Sixteenth Sunday in Ordinary Time

Genesis 18:1-10a | Colossians 1:24-28 | Luke 10:38-42

 

Show favor, oh, Lord, to your servants, and mercifully increase the gifts of your grace that, made fervent in hope, faith and charity, they may be ever watchful in keeping your commands.  Through our Lord Jesus Christ, your Son who lives and reigns with you in the unity of the Holy Spirit, one God forever and ever, amen.

 

We human beings have some amazing talents.  Some of them work for the good.  Some of them get in the way of who we’re supposed to be and why we’re here, but one of them is the fact that we can create a world of our own making.  We can say the world is wonderful, the world is terrible, the world is filled with riches, the world is empty and dry.  It’s almost like we have this ability in our mind to imagine something, and then the power of that imagination is so real that it can actually give us a sense that the world we have created then is the world we live in.  There’s such a terrible risk in that, because in our Judeo-Christian tradition, what we have is a God who is entering into our life. Throughout history, for 4,000 years, he’s been communicating with human beings in a truly intimate way, trying to help them see the world as it really is, as he created it, and I want to see if I can get to that issue because of one simple truth, or help you get to a better insight of what the world is about by one simple truth that is so clearly depicted in the scriptures today.

It’s hospitality to the truth, openness to what’s real, receiving message after message after message that God is placing in our lives so we can open our eyes and see.  That’s one of the big promises he made to human beings.  “I’ve come to restore your sight.”  It’s been distorted by your experiences in life.  It’s normal that we grow up with other people who are not fully mature yet, and we pick up a lot of things that are not healthy from our family of origin, from our culture.  It’s normal, but our job is to work out of that, to work through that.  The very heart of what I’m trying to say today is going to be found in that second reading from St. Paul when he is talking to the Jews, trying to convince them that this system they belonged to that was so much about control and about laws and rules has been obliterated, and what’s in its place is a God of such generosity and such intimacy that he wants to enter into us. Paul said, “The mystery is Christ in us, God in us.”  And to make it even more poignant to the Jews, he’s saying, “And he’s in the Gentiles, the sinners, the bad people.  If he can be there, then think how much more he’ll be with us.”  It’s like, “Can you get past all that sense of God being disgusted by our weaknesses and seeing us as polluted by our sins and wanting to have nothing to do with us?”  He said, “That’s over.  It’s not true.  It was there. It was never the full intent of God, but it was the best thing the humans could come up with in trying to control people through a religion.”  It’s the shadow of all religions, human beings in charge that need to control, not to free and open people to the most dynamic experience of an intimate, real relationship with divinity.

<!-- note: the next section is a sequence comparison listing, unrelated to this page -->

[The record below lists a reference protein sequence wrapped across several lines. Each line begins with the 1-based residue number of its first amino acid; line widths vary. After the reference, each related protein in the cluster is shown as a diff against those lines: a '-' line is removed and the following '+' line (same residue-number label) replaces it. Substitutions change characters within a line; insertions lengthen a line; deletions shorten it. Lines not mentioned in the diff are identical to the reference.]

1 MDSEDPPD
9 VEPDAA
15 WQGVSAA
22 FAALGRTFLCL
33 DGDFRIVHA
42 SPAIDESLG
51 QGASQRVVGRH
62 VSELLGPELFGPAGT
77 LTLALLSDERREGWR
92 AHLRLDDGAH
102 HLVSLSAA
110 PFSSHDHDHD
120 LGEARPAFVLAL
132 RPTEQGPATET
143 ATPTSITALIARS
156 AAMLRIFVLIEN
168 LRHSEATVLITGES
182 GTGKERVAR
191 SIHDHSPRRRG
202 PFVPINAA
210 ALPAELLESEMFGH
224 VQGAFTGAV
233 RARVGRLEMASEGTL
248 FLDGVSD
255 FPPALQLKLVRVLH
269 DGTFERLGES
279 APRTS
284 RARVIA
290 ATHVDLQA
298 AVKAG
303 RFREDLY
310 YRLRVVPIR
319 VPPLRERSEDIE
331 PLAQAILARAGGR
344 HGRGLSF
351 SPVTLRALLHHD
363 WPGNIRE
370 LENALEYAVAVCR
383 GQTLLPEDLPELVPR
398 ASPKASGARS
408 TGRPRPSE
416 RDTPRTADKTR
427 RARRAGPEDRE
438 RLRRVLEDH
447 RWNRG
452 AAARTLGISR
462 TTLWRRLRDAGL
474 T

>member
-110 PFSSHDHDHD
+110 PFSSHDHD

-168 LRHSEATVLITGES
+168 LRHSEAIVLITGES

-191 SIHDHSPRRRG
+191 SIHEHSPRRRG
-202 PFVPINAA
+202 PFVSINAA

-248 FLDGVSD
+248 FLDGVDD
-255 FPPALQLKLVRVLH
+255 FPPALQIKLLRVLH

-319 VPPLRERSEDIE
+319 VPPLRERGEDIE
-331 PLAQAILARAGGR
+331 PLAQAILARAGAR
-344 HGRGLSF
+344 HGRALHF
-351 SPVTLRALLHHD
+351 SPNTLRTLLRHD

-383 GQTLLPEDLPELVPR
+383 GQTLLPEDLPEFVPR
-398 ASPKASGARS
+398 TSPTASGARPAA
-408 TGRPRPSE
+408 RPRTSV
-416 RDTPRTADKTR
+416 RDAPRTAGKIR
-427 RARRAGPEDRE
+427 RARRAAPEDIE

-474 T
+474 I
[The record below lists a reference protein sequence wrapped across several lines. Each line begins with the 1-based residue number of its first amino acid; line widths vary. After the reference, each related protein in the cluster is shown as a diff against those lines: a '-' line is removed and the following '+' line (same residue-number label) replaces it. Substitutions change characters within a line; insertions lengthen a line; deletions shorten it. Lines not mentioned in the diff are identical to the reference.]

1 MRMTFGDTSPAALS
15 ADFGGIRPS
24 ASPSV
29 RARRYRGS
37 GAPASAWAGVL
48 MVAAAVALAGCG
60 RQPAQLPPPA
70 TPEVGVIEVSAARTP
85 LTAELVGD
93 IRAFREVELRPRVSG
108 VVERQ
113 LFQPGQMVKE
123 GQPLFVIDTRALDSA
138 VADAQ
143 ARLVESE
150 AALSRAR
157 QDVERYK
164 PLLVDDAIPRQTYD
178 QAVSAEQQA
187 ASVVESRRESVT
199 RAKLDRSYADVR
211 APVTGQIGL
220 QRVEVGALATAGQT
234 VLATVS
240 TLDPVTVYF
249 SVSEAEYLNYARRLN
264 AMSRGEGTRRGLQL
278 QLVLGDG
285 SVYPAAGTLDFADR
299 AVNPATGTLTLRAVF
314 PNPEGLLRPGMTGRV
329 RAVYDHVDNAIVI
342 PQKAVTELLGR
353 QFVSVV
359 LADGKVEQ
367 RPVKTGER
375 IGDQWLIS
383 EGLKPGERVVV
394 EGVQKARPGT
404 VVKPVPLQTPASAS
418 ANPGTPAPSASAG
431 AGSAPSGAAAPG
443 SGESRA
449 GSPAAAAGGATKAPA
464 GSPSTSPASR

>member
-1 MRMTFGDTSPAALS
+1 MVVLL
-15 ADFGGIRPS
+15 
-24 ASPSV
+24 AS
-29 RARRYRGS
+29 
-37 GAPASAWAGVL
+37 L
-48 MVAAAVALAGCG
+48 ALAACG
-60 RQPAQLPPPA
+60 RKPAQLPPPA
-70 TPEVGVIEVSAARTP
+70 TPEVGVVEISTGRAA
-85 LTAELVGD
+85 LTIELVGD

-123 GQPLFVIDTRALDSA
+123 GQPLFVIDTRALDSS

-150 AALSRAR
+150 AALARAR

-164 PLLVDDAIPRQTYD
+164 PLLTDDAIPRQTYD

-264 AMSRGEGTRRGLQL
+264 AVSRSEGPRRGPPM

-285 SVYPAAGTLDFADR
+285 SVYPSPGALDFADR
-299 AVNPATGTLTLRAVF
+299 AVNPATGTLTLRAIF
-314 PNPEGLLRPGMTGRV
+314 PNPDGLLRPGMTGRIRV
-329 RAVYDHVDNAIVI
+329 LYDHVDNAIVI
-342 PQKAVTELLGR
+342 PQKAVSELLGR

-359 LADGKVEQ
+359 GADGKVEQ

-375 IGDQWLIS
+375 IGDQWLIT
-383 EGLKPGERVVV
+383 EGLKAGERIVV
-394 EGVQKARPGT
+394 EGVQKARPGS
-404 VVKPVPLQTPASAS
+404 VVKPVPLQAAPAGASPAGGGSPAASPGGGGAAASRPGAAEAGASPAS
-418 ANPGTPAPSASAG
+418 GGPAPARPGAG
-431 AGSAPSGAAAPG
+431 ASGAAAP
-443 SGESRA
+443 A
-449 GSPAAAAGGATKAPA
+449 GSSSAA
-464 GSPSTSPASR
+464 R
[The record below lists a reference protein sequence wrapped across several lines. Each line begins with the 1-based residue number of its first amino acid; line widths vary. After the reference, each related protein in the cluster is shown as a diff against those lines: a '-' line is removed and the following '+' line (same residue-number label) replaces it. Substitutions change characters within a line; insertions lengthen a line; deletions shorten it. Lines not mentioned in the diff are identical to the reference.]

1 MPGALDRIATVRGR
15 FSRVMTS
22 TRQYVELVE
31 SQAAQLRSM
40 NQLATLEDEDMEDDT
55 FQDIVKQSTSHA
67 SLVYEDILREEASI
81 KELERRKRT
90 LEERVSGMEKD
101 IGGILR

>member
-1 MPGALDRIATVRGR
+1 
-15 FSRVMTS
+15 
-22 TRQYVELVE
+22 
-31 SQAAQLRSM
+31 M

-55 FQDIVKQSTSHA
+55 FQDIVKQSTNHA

So in the first reading and in the gospel, we have two encounters with something that I hope and pray you will hear me say to you, and you will believe it with me.  The divine force in the world, this God, this personal God is constantly, constantly longing to communicate with us, and it’s up to us to be in a disposition of what we call hospitality, which is a great virtue in Judeo-Christianity, because it’s about openness to the mystery of God speaking to you, to me.  So look at the first story.  It’s got every element of what I’m trying to teach you about the world. It’s about — here’s two people, a man sitting near his tent, in his tent, and he sees some strangers walking by, insists they come in.  He wants to feed them, nurture them.  He just wants to be hospitable.  Turns out they’re three angels.  He doesn’t know that.  These angels are messengers from God coming to him to say something that is going to be so far out that they — well, the reaction of the news that the angels brought to them was ludicrous.  Sarah overheard it, and she started laughing.  And he said, “This is impossible,” but here’s this messenger coming and saying something about new life being born to this family that was considered barren.  It’s a perfect image of a way of life.  When you see it, there’s no life in it, and here these people are coming and saying, “No, no.  There’s another way to look at the situation you’re in.  Yeah, you’re 90 years old.  You can’t have a baby, but God can do anything.”  He can give you something when there’s no possibility of you producing it yourself.  Trust him. He can come into your life and change everything in a minute if he wants, and I always wonder what those months and months would have been for Sarah and for Abraham, thinking, “My God, you really are pregnant.  This thing is really changing.  Oh, my God, my God.”  I don't know what it would have been like, but it’s so fascinating that it’s about God’s capacity to enter into someone’s life, when there’s no possibility of change or growth in a particular area, and if you’re open to the hope — you have the hope that God can do this kind of work, you enter into what I call the mystical world, the mystical life.